Nine Capel Ladies took part in a walking tour round Hadleigh, a town which has 250 listed buildings and is famous for seeing off Tesco’s after a battle lasting 26 years! We were met by Gill Dudley, a Blue Badge volunteer guide, and we started off by the bus station where she told us all about Sir Cedric Morris. He was born in 1889 and was famous both as an artist and a plantsman, and lived for many years at Benton End. He loved irises which he grew and bred, and in the spring you can see the irises he grew in the Cedric Morris Gardens by the bus station. He died in 1982 and is buried in Hadleigh cemetery, and earlier this year two different exhibitions were held in London to celebrate his life’s work.
From here we moved to near Partridges to see the obelisk milestone, which we discovered from old pictures Gill had with her had been moved from the opposite side of the road. The bicycle shop opposite led Gill to tell us about the Gayford Flyer, a cycle race held in Hadleigh each year named after local man Oswald Gayford who was born here in 1893. In World War 1 he joined the Naval Flying Corps and earnt the Distinguished Flying Cross. His flying experience led to his appointment as officer in charge of the RAF Long Range Flight, and in 1933 along with his co-pilot Gilbert Nicholetts he flew a record-breaking distance in a huge Fairey long-range monoplane from Cranwell in Lincolnshire to South Africa in one flight, with extra fuel stored under the wings. It was 5340 miles and took them 57 hours 25 minutes to much acclaim and press attention. He later became Commanding Officer at RAF Wattisham, and later Bomber Command. He died in 1945.
We then moved on to the Market Place where Gill explained the symbols on the Hadleigh sign, the lamb for the Lamb of God, the V stood for ermine, meaning purity and the 3 woolsacks for the wool trade. She talked about the wool trade and how it brought wealth to East Anglia and also a little about how the wool goes from fleece to cloth. She spoke about carding the wool and Irene in our group discovered the origin of her surname Carder! The market got its Royal charter in 1252, and is still held regularly every Friday morning on the Market Place just off the High Street.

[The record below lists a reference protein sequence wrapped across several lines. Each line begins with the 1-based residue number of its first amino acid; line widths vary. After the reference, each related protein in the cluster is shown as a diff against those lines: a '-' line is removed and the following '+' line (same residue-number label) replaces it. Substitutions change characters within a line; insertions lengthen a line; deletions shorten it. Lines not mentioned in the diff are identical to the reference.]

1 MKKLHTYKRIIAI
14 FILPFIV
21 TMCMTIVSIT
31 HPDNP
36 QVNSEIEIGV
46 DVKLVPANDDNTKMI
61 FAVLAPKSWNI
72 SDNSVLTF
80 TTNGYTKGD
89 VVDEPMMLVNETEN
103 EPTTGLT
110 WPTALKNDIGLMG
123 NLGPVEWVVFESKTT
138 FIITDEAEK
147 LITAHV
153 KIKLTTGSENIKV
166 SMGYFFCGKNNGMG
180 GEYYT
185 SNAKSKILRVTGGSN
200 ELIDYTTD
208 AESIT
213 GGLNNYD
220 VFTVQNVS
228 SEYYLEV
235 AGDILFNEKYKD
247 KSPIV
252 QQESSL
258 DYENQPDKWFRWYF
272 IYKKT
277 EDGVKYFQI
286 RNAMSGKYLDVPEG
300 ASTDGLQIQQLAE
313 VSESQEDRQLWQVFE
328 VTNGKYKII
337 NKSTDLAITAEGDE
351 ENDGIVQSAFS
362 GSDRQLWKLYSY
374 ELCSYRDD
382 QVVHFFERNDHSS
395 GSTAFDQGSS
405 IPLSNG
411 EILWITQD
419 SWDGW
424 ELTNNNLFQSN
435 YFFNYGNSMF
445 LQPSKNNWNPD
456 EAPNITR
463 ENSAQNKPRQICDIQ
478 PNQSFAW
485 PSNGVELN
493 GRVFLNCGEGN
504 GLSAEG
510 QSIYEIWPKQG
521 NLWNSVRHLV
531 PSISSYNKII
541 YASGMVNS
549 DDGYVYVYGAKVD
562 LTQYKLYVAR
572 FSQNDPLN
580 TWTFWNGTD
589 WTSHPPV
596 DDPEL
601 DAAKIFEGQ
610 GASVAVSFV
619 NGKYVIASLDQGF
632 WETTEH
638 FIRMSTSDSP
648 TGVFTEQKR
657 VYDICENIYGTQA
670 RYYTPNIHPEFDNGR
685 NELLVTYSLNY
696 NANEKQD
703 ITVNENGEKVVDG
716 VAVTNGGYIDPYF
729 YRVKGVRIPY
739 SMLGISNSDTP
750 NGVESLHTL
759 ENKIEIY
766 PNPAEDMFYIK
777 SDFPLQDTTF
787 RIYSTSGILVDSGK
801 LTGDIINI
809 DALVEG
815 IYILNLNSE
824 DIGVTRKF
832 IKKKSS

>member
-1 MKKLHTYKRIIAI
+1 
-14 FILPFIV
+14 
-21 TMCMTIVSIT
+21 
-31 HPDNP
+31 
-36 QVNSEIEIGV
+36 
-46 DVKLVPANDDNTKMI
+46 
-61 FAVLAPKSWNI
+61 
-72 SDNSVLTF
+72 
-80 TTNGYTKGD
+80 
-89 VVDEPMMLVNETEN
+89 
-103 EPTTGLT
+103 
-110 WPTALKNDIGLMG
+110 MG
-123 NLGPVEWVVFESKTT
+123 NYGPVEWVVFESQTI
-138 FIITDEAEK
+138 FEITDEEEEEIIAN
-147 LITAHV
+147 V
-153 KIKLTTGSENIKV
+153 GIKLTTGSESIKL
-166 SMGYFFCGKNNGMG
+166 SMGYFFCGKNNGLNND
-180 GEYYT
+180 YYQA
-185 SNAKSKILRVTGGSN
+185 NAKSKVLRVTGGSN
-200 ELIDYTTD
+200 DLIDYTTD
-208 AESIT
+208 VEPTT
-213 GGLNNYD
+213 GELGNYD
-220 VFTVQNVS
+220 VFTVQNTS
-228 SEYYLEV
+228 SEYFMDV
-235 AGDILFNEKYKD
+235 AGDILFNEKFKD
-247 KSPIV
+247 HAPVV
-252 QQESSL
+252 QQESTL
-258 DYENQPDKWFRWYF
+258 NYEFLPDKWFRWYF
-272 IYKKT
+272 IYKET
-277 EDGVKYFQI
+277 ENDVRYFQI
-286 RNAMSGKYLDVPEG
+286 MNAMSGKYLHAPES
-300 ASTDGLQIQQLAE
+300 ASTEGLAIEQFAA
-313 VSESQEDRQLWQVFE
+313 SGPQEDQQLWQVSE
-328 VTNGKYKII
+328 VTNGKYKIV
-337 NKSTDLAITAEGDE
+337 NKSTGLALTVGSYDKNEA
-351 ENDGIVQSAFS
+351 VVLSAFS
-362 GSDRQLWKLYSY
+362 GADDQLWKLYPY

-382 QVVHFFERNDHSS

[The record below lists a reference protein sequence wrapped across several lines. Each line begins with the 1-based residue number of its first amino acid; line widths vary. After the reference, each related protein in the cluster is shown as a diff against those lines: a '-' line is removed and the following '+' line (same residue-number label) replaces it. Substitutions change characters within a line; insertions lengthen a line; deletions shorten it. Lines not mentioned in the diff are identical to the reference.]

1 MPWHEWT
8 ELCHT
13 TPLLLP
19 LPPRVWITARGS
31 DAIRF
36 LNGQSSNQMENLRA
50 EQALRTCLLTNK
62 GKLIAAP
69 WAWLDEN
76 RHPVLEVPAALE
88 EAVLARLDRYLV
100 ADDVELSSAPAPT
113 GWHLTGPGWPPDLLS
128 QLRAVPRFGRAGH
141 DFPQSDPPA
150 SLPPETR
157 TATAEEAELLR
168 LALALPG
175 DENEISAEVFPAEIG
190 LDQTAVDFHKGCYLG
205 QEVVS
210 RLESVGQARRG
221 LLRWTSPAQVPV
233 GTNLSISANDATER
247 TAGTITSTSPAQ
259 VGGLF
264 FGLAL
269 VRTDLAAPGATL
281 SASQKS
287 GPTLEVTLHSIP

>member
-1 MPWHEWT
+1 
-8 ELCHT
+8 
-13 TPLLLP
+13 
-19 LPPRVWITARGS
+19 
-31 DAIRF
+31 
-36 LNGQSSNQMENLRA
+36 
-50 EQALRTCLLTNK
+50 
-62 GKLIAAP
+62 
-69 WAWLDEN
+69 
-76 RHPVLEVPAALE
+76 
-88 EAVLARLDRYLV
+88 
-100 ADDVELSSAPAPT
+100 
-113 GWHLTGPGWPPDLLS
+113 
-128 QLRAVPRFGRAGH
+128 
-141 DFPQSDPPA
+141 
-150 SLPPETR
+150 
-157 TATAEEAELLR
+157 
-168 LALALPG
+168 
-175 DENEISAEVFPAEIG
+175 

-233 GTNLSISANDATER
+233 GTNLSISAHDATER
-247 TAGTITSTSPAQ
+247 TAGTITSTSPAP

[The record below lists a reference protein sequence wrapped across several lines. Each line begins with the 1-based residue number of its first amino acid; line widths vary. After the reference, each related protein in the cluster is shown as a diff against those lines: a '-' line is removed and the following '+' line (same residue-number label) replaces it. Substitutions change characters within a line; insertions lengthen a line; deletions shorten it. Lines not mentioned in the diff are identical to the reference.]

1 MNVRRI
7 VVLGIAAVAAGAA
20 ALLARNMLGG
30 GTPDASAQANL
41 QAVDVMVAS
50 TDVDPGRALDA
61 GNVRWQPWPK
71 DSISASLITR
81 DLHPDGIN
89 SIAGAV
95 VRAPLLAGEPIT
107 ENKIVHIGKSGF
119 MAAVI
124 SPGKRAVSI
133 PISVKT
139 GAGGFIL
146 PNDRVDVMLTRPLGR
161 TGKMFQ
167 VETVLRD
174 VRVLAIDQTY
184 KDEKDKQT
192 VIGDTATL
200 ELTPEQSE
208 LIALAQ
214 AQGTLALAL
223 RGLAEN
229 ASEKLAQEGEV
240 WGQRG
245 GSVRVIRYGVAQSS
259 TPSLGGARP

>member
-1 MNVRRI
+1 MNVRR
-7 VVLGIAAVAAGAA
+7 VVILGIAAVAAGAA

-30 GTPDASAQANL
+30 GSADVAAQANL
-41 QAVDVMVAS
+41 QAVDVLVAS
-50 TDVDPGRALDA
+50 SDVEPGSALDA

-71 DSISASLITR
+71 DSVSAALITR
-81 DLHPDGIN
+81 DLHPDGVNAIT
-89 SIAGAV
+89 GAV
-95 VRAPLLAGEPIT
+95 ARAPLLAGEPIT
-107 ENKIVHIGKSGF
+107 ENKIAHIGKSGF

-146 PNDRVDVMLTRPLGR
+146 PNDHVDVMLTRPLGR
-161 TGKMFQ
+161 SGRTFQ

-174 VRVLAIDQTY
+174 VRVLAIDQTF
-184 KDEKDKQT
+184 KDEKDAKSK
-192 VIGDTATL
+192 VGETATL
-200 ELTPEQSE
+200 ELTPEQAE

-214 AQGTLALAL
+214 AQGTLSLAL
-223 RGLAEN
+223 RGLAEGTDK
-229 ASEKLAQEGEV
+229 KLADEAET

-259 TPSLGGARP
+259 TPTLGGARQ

We looked at Victoria House that has a picture of an unknown man or possibly a woman, no one is quite sure and the picture is of unknown origin. We heard about John Ansell who was a millionaire and ran a department store in Hadleigh. He was keen to help the children of Hadleigh get an education so he built a school which is now Ansell Hall. This is now a multi-purpose building for use by the community.
The Corn Exchange had its moment of fame when a scene from the Lovejoy TV programme was filmed there, and nearby we spotted an old water pump. Hadleigh didn’t get piped water until 1930!
We stopped to look at St. Mary’s Church with its lovely 13th century broach spire. The graveyard there is unique in that it was the oldest continually used burial site in Suffolk. The Deanery Tower is late 1400s and it was built for William Pykenham, the Archdeacon of Suffolk. The bricks are all handmade and the blackened bricks were charred and used for the decoration. It is said that it has very little in the way of foundations but it has stood firm for over 500 years! The remains of his gatehouse are in Ipswich, the Pykenham Gatehouse near the library in Northgate Street.
Turning round we saw the Guildhall which over the years has had many uses and been extended. Originally it would have had shops downstairs, but it has also been assembly rooms, a school and a corset factory. We walked to the back of it to peep in the delightful little gardens and then came to the end of the tour.
Gill was a lovely lady and she had with her a folder full of old photos and newspaper clippings showing old pictures of Hadleigh which were interesting too.
Report by Di Barker
Photos by Pat Bradford